The first step in the expression of a gene is transcription, in which a strand of DNA is read to generate a mirroring RNA molecule, which can then be read into a protein. The availability of genes for transcription, as well as the initiation, intensity and duration of the process, is tightly regulated and failures at any of those points can cause serious disease, most notably cancer. In a paper published in Genome Research, Martin Cusack and colleagues from Skirmantas Kriaucionis’ lab report their analysis of two key mechanisms that govern the availability of DNA sequences for transcription.
Such regulation occurs primarily though control of access to DNA, which in the nucleus is wound around protein spools and packed into a structure called chromatin. Activating and repressive factors that chemically, or epigenetically, modify chromatin determine how accessible distinct regions of the genome are to the proteins—known as transcription factors—that bind the DNA and initiate the reading of a gene.
DNA methylation and histone deacetylation are two major mechanisms by which gene expression is repressed. The former represses transcription both directly, by altering the binding of transcription factors, and indirectly, by recruiting repressor protein complexes containing histone deacetylases (HDACs). How much of the repressive effect of DNA methylation is due to the downstream activity of HDACs rather than effects independent of deacetylation was an open question.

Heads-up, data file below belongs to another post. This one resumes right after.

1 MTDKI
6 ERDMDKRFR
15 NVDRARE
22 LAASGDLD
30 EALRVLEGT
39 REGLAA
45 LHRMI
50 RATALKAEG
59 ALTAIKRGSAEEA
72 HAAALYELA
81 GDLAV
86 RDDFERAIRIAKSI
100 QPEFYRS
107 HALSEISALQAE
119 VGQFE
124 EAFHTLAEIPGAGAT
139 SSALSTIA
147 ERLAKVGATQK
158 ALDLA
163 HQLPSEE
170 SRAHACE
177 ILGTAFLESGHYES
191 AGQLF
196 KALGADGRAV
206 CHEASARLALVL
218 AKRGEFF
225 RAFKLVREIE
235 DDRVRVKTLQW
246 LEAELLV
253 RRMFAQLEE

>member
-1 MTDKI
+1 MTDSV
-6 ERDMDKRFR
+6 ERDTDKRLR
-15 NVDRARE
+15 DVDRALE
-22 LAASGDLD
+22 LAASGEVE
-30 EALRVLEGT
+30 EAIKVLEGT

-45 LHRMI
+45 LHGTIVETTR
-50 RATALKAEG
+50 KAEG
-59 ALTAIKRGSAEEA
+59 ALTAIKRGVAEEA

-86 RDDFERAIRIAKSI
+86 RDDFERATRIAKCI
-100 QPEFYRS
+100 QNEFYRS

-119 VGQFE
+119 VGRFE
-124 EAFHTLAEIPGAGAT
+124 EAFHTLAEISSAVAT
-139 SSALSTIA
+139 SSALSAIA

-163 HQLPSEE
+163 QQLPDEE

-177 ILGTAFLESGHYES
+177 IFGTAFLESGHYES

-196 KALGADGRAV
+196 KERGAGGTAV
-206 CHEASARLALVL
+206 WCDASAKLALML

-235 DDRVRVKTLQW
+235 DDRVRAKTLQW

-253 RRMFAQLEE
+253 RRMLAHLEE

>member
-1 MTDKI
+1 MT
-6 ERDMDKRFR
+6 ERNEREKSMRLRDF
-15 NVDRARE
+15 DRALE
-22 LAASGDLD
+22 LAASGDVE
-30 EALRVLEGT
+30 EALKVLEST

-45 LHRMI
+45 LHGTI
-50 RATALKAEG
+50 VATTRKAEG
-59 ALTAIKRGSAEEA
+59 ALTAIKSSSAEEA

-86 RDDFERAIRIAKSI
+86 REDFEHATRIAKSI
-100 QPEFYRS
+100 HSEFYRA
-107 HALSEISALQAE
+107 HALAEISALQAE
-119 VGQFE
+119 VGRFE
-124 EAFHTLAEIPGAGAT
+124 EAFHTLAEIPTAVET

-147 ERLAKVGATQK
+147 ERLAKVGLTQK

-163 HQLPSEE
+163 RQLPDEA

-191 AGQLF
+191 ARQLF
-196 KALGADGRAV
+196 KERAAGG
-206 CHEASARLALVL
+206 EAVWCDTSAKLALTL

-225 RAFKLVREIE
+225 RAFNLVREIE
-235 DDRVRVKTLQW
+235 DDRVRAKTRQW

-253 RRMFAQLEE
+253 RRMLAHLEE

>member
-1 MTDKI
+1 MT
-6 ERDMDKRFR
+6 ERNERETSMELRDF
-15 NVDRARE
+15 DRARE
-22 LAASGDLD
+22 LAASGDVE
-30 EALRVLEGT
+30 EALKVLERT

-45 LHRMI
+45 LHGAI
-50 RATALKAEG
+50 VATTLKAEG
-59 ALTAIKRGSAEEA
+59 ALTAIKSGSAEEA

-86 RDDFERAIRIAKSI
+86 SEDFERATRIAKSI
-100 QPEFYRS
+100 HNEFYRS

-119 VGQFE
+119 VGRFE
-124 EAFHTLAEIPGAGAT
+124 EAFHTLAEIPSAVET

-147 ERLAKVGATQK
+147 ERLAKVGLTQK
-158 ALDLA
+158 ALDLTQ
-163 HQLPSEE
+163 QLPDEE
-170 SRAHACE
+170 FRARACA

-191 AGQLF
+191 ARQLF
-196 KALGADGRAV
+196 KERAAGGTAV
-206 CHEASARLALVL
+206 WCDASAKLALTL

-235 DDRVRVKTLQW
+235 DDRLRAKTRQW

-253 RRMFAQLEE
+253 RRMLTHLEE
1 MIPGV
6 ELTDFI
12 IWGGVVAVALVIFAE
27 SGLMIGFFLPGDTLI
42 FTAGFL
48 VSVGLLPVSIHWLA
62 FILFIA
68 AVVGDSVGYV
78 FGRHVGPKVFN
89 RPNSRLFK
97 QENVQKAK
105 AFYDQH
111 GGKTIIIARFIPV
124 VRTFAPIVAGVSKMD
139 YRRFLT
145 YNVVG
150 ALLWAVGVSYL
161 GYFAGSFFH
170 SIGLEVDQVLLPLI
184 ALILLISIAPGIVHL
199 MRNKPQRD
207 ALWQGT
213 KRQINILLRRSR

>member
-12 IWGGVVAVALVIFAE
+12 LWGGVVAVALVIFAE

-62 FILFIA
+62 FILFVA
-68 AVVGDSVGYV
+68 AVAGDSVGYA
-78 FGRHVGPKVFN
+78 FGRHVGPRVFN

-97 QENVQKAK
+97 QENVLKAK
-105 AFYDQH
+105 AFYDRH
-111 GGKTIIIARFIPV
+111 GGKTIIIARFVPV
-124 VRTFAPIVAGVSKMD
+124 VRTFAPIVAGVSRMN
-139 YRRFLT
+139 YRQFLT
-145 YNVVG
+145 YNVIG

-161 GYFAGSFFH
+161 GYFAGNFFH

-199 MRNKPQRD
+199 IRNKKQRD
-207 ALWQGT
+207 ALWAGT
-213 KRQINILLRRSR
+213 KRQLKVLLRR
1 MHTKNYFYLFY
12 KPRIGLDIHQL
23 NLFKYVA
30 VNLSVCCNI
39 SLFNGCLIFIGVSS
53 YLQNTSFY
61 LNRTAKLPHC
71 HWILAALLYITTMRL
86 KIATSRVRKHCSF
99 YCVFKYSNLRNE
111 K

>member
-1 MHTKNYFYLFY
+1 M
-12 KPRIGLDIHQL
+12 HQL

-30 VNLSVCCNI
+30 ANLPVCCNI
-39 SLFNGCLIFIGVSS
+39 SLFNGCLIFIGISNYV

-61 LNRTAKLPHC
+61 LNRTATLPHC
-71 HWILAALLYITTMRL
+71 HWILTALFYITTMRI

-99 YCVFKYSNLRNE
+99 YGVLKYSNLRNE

To find the answer, Martin Cusack and colleagues from Skirmantas Kriaucionis’ lab studied how DNA methylation and histone deacetylation, separately and combined, affects chromatin accessibility, the localization of transcription factors and gene expression.
They report that DNA methylation and HDACs function largely independently, although they can act redundantly on some regions of the genome. Intriguingly, the study demonstrated that disrupting these two silencing mechanisms together produced elevated occupancy of two transcription factors, YY1 and GABPA, and expression at retrotransposons—a species of “jumping genes”—that occupy large and relatively inert parts of the genome.
Their findings have implications for the design and refinement of therapies targeting cancer cells. The study proposes that combining HDAC inhibitors with DNA methylation inhibitors is more disruptive to gene expression, revealing a promising area of therapeutic intervention. Future work will examine how perturbations of these silencing modalities are interpreted in different cancers.